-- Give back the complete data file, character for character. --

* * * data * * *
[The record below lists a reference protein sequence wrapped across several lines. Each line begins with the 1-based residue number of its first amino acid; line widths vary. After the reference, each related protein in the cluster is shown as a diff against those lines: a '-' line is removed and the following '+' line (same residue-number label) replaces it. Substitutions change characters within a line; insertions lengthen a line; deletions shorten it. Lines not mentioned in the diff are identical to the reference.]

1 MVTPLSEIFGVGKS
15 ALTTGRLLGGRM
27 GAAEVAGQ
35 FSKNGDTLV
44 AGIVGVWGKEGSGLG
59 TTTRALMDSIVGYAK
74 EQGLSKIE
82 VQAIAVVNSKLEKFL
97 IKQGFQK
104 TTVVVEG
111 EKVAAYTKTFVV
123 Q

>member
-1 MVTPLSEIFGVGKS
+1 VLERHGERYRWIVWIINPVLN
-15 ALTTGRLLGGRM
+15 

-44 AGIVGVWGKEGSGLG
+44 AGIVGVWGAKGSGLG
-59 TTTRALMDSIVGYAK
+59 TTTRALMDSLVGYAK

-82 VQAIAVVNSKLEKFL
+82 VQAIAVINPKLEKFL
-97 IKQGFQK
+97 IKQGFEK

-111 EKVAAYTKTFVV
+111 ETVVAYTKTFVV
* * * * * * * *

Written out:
[The record below lists a reference protein sequence wrapped across several lines. Each line begins with the 1-based residue number of its first amino acid; line widths vary. After the reference, each related protein in the cluster is shown as a diff against those lines: a '-' line is removed and the following '+' line (same residue-number label) replaces it. Substitutions change characters within a line; insertions lengthen a line; deletions shorten it. Lines not mentioned in the diff are identical to the reference.]

1 MVTPLSEIFGVGKS
15 ALTTGRLLGGRM
27 GAAEVAGQ
35 FSKNGDTLV
44 AGIVGVWGKEGSGLG
59 TTTRALMDSIVGYAK
74 EQGLSKIE
82 VQAIAVVNSKLEKFL
97 IKQGFQK
104 TTVVVEG
111 EKVAAYTKTFVV
123 Q

>member
-1 MVTPLSEIFGVGKS
+1 VLERHGERYRWIVWIINPVLN
-15 ALTTGRLLGGRM
+15 

-44 AGIVGVWGKEGSGLG
+44 AGIVGVWGAKGSGLG
-59 TTTRALMDSIVGYAK
+59 TTTRALMDSLVGYAK

-82 VQAIAVVNSKLEKFL
+82 VQAIAVINPKLEKFL
-97 IKQGFQK
+97 IKQGFEK

-111 EKVAAYTKTFVV
+111 ETVVAYTKTFVV